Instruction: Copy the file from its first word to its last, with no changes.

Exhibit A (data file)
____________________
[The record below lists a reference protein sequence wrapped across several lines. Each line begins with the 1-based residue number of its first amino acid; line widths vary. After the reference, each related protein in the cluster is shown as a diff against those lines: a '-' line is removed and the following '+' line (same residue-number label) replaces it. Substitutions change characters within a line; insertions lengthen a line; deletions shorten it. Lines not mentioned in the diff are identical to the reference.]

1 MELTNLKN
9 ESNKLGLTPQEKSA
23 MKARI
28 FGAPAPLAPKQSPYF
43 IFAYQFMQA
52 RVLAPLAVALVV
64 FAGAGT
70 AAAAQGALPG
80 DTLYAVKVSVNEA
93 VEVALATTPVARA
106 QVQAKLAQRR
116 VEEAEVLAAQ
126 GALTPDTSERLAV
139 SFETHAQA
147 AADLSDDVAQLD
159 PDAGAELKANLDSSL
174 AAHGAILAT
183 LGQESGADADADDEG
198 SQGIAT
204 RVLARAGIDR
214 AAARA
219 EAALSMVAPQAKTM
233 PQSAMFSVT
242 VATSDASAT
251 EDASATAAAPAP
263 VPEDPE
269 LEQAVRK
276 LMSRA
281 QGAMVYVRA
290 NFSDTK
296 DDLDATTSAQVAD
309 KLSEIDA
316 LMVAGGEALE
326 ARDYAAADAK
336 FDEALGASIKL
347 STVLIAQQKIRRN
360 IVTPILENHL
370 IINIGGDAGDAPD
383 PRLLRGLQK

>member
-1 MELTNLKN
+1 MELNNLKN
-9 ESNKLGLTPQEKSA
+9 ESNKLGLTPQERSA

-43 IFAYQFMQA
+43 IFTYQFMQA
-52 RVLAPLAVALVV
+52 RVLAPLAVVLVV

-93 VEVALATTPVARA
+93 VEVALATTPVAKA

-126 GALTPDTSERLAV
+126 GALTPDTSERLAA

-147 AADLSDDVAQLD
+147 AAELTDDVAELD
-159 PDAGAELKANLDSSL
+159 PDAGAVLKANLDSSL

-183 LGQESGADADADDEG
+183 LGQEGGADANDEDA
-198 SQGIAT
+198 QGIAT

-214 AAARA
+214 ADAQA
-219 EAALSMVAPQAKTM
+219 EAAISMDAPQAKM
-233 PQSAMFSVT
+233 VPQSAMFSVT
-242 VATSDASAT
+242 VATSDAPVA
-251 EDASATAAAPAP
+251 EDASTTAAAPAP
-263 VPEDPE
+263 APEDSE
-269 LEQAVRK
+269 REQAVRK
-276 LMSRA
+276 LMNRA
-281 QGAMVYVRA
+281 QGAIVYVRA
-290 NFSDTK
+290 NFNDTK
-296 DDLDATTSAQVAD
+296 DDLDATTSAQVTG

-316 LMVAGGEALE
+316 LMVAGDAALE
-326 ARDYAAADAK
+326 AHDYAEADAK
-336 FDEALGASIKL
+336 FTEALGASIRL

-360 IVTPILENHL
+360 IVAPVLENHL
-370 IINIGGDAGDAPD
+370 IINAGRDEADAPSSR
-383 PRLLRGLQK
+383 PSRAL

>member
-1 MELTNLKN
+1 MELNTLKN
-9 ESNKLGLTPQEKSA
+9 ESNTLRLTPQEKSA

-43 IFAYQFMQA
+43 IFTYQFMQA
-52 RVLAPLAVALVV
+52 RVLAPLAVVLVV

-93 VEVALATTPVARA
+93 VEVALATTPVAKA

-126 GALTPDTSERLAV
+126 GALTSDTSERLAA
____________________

[The record below lists a reference protein sequence wrapped across several lines. Each line begins with the 1-based residue number of its first amino acid; line widths vary. After the reference, each related protein in the cluster is shown as a diff against those lines: a '-' line is removed and the following '+' line (same residue-number label) replaces it. Substitutions change characters within a line; insertions lengthen a line; deletions shorten it. Lines not mentioned in the diff are identical to the reference.]

1 MELTNLKN
9 ESNKLGLTPQEKSA
23 MKARI
28 FGAPAPLAPKQSPYF
43 IFAYQFMQA
52 RVLAPLAVALVV
64 FAGAGT
70 AAAAQGALPG
80 DTLYAVKVSVNEA
93 VEVALATTPVARA
106 QVQAKLAQRR
116 VEEAEVLAAQ
126 GALTPDTSERLAV
139 SFETHAQA
147 AADLSDDVAQLD
159 PDAGAELKANLDSSL
174 AAHGAILAT
183 LGQESGADADADDEG
198 SQGIAT
204 RVLARAGIDR
214 AAARA
219 EAALSMVAPQAKTM
233 PQSAMFSVT
242 VATSDASAT
251 EDASATAAAPAP
263 VPEDPE
269 LEQAVRK
276 LMSRA
281 QGAMVYVRA
290 NFSDTK
296 DDLDATTSAQVAD
309 KLSEIDA
316 LMVAGGEALE
326 ARDYAAADAK
336 FDEALGASIKL
347 STVLIAQQKIRRN
360 IVTPILENHL
370 IINIGGDAGDAPD
383 PRLLRGLQK

>member
-1 MELTNLKN
+1 MELNNLKN
-9 ESNKLGLTPQEKSA
+9 ESNKLGLTPQERSA

-43 IFAYQFMQA
+43 IFTYQFMQA
-52 RVLAPLAVALVV
+52 RVLAPLAVVLVV

-93 VEVALATTPVARA
+93 VEVALATTPVAKA

-126 GALTPDTSERLAV
+126 GALTPDTSERLAA

-147 AADLSDDVAQLD
+147 AAELTDDVAELD
-159 PDAGAELKANLDSSL
+159 PDAGAVLKANLDSSL

-183 LGQESGADADADDEG
+183 LGQEGGADANDEDA
-198 SQGIAT
+198 QGIAT

-214 AAARA
+214 ADAQA
-219 EAALSMVAPQAKTM
+219 EAAISMDAPQAKM
-233 PQSAMFSVT
+233 VPQSAMFSVT
-242 VATSDASAT
+242 VATSDAPVA
-251 EDASATAAAPAP
+251 EDASTTAAAPAP
-263 VPEDPE
+263 APEDSE
-269 LEQAVRK
+269 REQAVRK
-276 LMSRA
+276 LMNRA
-281 QGAMVYVRA
+281 QGAIVYVRA
-290 NFSDTK
+290 NFNDTK
-296 DDLDATTSAQVAD
+296 DDLDATTSAQVTG

-316 LMVAGGEALE
+316 LMVAGDAALE
-326 ARDYAAADAK
+326 AHDYAEADAK
-336 FDEALGASIKL
+336 FTEALGASIRL

-360 IVTPILENHL
+360 IVAPVLENHL
-370 IINIGGDAGDAPD
+370 IINAGRDEADAPSSR
-383 PRLLRGLQK
+383 PSRAL

>member
-1 MELTNLKN
+1 MELNTLKN
-9 ESNKLGLTPQEKSA
+9 ESNTLRLTPQEKSA

-43 IFAYQFMQA
+43 IFTYQFMQA
-52 RVLAPLAVALVV
+52 RVLAPLAVVLVV

-93 VEVALATTPVARA
+93 VEVALATTPVAKA

-126 GALTPDTSERLAV
+126 GALTSDTSERLAA